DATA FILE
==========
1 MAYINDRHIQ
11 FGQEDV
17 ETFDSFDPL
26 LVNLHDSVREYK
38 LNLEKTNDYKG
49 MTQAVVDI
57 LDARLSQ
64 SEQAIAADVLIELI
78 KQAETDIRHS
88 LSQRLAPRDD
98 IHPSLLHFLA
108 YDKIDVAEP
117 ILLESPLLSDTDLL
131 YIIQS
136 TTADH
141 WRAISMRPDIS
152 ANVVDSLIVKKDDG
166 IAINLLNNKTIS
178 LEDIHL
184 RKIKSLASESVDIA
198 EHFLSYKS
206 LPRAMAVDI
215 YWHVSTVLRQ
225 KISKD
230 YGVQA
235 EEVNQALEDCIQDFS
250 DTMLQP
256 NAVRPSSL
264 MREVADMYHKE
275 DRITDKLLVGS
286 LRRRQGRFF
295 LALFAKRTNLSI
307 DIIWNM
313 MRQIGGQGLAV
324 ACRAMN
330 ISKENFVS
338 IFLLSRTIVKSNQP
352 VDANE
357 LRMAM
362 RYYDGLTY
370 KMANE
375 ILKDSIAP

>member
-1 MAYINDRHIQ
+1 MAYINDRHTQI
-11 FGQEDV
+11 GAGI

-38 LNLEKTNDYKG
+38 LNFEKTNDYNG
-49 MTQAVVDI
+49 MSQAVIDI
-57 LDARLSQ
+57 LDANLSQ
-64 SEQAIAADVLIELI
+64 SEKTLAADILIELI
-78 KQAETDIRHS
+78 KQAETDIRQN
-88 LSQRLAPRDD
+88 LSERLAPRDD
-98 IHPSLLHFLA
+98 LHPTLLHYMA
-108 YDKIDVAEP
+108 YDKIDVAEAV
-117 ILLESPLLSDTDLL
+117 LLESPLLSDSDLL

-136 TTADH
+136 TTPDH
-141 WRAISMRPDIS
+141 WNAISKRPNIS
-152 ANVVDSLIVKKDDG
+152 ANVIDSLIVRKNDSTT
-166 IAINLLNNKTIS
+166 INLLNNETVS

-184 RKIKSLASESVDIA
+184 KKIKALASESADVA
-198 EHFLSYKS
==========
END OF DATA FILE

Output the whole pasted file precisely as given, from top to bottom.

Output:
1 MAYINDRHIQ
11 FGQEDV
17 ETFDSFDPL
26 LVNLHDSVREYK
38 LNLEKTNDYKG
49 MTQAVVDI
57 LDARLSQ
64 SEQAIAADVLIELI
78 KQAETDIRHS
88 LSQRLAPRDD
98 IHPSLLHFLA
108 YDKIDVAEP
117 ILLESPLLSDTDLL
131 YIIQS
136 TTADH
141 WRAISMRPDIS
152 ANVVDSLIVKKDDG
166 IAINLLNNKTIS
178 LEDIHL
184 RKIKSLASESVDIA
198 EHFLSYKS
206 LPRAMAVDI
215 YWHVSTVLRQ
225 KISKD
230 YGVQA
235 EEVNQALEDCIQDFS
250 DTMLQP
256 NAVRPSSL
264 MREVADMYHKE
275 DRITDKLLVGS
286 LRRRQGRFF
295 LALFAKRTNLSI
307 DIIWNM
313 MRQIGGQGLAV
324 ACRAMN
330 ISKENFVS
338 IFLLSRTIVKSNQP
352 VDANE
357 LRMAM
362 RYYDGLTY
370 KMANE
375 ILKDSIAP

>member
-1 MAYINDRHIQ
+1 MAYINDRHTQI
-11 FGQEDV
+11 GAGI

-38 LNLEKTNDYKG
+38 LNFEKTNDYNG
-49 MTQAVVDI
+49 MSQAVIDI
-57 LDARLSQ
+57 LDANLSQ
-64 SEQAIAADVLIELI
+64 SEKTLAADILIELI
-78 KQAETDIRHS
+78 KQAETDIRQN
-88 LSQRLAPRDD
+88 LSERLAPRDD
-98 IHPSLLHFLA
+98 LHPTLLHYMA
-108 YDKIDVAEP
+108 YDKIDVAEAV
-117 ILLESPLLSDTDLL
+117 LLESPLLSDSDLL

-136 TTADH
+136 TTPDH
-141 WRAISMRPDIS
+141 WNAISKRPNIS
-152 ANVVDSLIVKKDDG
+152 ANVIDSLIVRKNDSTT
-166 IAINLLNNKTIS
+166 INLLNNETVS

-184 RKIKSLASESVDIA
+184 KKIKALASESADVA
-198 EHFLSYKS